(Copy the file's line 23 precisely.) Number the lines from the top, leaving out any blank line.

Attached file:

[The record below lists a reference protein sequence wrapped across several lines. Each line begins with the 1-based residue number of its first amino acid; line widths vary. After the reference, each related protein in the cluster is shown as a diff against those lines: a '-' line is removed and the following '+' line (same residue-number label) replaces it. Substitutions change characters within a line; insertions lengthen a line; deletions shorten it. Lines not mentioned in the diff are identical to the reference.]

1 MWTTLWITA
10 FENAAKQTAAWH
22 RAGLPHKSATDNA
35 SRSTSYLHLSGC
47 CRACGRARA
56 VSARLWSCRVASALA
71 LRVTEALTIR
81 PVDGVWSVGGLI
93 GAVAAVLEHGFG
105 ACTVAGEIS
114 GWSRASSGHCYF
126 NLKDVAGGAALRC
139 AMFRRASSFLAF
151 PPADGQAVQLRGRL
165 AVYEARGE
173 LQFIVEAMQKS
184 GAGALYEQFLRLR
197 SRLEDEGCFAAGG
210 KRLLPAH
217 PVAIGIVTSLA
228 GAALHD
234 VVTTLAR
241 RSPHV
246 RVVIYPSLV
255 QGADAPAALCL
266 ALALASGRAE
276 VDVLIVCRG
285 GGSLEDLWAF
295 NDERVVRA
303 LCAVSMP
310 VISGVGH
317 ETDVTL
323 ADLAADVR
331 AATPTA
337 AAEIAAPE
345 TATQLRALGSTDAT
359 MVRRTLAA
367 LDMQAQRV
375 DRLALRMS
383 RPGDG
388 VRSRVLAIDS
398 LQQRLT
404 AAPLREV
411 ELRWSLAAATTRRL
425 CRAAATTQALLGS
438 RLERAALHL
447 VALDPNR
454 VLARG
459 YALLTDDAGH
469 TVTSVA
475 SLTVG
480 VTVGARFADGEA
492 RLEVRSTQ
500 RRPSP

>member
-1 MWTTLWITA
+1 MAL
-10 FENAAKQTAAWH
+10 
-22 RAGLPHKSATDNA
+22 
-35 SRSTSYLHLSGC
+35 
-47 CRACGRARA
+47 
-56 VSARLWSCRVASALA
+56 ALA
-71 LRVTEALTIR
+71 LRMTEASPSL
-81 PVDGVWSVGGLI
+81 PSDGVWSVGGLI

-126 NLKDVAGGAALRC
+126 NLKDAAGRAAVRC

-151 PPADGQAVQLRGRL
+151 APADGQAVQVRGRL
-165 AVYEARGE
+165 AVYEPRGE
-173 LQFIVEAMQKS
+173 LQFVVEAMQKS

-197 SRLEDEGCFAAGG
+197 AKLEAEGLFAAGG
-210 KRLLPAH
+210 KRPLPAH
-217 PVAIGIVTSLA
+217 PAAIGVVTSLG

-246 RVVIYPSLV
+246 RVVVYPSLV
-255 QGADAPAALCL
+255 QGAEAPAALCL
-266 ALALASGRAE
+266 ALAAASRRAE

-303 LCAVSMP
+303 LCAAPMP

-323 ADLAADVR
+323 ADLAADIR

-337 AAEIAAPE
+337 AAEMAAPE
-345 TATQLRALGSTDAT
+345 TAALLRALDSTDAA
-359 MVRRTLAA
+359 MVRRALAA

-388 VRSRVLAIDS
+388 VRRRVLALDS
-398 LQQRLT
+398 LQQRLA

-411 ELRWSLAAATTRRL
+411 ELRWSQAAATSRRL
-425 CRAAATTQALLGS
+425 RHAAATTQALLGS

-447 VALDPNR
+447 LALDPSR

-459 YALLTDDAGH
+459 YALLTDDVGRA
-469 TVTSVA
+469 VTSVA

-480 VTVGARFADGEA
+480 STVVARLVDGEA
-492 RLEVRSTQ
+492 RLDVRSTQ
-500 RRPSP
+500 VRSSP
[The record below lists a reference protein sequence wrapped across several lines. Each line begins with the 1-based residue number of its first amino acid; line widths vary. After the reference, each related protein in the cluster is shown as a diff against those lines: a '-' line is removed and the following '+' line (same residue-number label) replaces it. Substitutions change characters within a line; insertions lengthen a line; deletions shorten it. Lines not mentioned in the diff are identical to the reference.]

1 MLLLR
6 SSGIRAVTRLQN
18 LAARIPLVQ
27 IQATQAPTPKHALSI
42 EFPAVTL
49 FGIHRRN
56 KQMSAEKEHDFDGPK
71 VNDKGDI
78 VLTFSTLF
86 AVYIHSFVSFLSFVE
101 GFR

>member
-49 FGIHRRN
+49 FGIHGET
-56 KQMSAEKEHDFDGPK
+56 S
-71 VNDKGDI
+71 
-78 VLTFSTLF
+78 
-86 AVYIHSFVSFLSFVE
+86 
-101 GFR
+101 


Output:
234 VVTTLAR